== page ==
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NonoZomb1e

Why do people think that when you say you are into computers and such, that they think that you are a programmer?

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Posted · Original PosterOP

So I have been curious about this for the longest time. Why do people think that when you say you are into computers that, the person thinks that you know how to program??

For example, I was in English class, and this was last semester, and I was talking about the book The Art of Deception by Kevin Mitnick, then my teacher asked, "Do you know how to code?" and I had to say no I don't. Does anyone have a, per say answer to this question?

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This happens to me also.


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Posted · Original PosterOP

Yeah it can get annoying, realling the only sort of "programming" which I wouldn't even consider this programming, would be a little bit of the linux terminal and the Command Prompt, in Windows. As I am 15 and I plan on working as a network systems engineer when I get done with school, and either go to college or study and get my certifications.

 

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Because that's what most people associate with people who are good with computers. It's either "Are you a programmer?" or "Are you a hacker" or something along those lines. The general populace doesn't know much but don't take it badly, just inform them that you're not a programmer and there are many other things you can do and focus on with a computer.


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2 minutes ago, NonoZomb1e said:

Yeah it can get annoying, realling the only sort of "programming" which I wouldn't even consider this programming, would be a little bit of the linux terminal and the Command Prompt, in Windows. As I am 15 and I plan on working as a network systems engineer when I get done with school, and either go to college or study and get my certifications.

 

Is starting to require some knowledge of programming and it's better to know the concepts now and how to apply that to languages like Python than to get blindsided once you're out there. Unless you want to start as a lab grunt and have to very slowly work your way up, I would suggest working on your BS in something and then looking for coop or intern programs along the way to give you people to network with and experience so you can stand tall above the sea of other network engineers who just took courses and nothing more, or worse yet got a bunch of certs and can't apply that to the real world.


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I am into computers.image.thumb.png.73b78792b04a913100fb448130c852f1.png

 

 


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I get it all the time. Cause I fix computers and help people at my school they think I know programming. I don't I just know enough about computers to take care of them.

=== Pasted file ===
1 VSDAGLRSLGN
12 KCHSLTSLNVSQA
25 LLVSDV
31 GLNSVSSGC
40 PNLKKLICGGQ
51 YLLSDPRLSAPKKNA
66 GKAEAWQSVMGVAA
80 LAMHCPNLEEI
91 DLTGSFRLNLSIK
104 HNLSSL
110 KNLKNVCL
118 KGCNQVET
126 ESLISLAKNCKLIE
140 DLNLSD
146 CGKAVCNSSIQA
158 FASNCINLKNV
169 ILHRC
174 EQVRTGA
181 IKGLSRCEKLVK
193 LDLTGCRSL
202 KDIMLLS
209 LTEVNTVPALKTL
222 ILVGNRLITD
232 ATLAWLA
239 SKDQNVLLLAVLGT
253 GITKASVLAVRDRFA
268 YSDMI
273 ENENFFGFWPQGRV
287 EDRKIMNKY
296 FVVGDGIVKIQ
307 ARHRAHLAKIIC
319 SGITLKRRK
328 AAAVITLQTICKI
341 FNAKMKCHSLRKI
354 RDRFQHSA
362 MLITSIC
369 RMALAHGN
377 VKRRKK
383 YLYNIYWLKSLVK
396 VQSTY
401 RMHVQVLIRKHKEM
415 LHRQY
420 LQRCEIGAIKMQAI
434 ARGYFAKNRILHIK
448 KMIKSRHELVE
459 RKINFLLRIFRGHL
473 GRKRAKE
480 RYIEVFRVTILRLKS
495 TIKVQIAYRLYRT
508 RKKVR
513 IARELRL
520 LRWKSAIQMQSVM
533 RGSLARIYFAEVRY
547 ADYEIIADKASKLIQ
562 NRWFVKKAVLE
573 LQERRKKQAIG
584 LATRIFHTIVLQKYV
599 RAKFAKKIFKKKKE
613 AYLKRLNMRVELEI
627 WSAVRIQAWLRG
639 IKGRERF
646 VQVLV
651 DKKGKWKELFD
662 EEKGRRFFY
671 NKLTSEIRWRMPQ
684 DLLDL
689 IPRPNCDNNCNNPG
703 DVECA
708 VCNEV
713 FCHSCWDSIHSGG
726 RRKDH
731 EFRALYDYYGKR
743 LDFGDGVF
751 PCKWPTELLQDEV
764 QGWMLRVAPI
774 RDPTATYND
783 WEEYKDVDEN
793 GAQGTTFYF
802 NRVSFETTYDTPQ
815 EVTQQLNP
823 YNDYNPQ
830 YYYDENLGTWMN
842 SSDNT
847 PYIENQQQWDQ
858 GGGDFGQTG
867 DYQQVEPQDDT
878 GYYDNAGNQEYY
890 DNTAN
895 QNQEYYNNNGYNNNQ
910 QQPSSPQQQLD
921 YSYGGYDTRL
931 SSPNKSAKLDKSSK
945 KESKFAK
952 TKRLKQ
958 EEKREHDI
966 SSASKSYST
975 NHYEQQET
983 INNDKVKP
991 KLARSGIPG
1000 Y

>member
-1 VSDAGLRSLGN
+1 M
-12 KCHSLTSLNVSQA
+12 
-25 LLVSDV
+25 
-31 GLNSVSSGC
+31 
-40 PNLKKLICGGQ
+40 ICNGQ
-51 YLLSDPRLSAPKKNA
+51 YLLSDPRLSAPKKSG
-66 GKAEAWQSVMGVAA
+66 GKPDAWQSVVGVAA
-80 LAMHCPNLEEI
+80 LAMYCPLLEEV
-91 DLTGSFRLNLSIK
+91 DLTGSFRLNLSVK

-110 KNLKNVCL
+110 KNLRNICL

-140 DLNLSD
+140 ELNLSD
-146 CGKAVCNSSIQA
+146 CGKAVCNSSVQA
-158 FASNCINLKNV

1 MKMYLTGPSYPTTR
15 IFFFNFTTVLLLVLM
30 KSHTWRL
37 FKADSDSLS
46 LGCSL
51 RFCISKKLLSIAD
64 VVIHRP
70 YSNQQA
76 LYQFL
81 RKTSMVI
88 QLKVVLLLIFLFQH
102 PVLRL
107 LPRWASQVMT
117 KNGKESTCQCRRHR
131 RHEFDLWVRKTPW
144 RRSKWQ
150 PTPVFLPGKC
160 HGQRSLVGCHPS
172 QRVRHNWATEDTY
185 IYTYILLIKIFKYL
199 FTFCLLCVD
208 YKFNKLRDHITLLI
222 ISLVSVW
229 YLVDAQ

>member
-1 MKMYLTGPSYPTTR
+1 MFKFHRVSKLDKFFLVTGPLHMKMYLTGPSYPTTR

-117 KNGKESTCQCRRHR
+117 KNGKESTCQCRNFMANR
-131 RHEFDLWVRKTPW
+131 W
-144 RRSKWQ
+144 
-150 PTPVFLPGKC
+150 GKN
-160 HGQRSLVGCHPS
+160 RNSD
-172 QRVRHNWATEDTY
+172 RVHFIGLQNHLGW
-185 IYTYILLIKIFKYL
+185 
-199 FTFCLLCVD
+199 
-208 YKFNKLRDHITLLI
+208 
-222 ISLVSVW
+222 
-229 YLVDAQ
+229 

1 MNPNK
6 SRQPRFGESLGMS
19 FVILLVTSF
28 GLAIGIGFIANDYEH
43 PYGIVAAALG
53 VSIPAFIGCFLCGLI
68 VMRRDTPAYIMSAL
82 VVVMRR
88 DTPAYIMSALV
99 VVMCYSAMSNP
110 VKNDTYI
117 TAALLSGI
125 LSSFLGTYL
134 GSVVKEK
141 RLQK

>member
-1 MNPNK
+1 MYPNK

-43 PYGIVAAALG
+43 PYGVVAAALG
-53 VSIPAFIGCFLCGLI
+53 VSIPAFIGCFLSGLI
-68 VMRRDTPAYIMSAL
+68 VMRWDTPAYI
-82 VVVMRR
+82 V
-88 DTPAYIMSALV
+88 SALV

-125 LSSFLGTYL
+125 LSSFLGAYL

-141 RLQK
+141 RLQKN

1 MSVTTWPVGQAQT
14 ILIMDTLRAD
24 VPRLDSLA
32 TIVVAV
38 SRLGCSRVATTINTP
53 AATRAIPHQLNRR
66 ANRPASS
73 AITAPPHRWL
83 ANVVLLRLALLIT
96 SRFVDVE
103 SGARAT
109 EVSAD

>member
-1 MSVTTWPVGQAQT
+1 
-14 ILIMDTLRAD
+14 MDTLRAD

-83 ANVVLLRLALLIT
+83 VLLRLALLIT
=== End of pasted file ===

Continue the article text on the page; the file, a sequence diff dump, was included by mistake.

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Even VBA in Excel and Access counts as programming right? Cos I'm 1337 if so!

 

Its good to get a handle on how HTML works and VBA is super useful.

 

I personally have never had it assumed in the 17 years since I got my first PC. Maybe its a generational thing that people my age are generally more aware of than our parents and people who are now parents of teenages (therefore probably 5+ years older than me).

 

Like most people my age we first learnt to code to make super cool Myspace pages!


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Think about the following greeting:

Quote

Hi! My name is <name> and I like computers!


Now consider that the person that is being greeted likely knows very little about how wide a field "computers" actually is.

Of course, the end result is that they assume that you know about the most visible technical aspect of computers, which is of course whatever is being talked about the most at that time. Throughout most of the history of computers, and still at this time, the most visible aspect of the field of "computers" is programming.

 

If the person doing the greeting comes off as even marginally "nerdy", which is practically a given considering that they just introduced themselves as "being into computers", then the end result is all but predetermined.


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Can't say it's ever happened to me, however it does make sense because nearly everyone can use a computer, therefore the next logical step is that if you can do more than just use them then you must be able to do more with software.  Remember to most people you buy a PC, you don't build it from parts.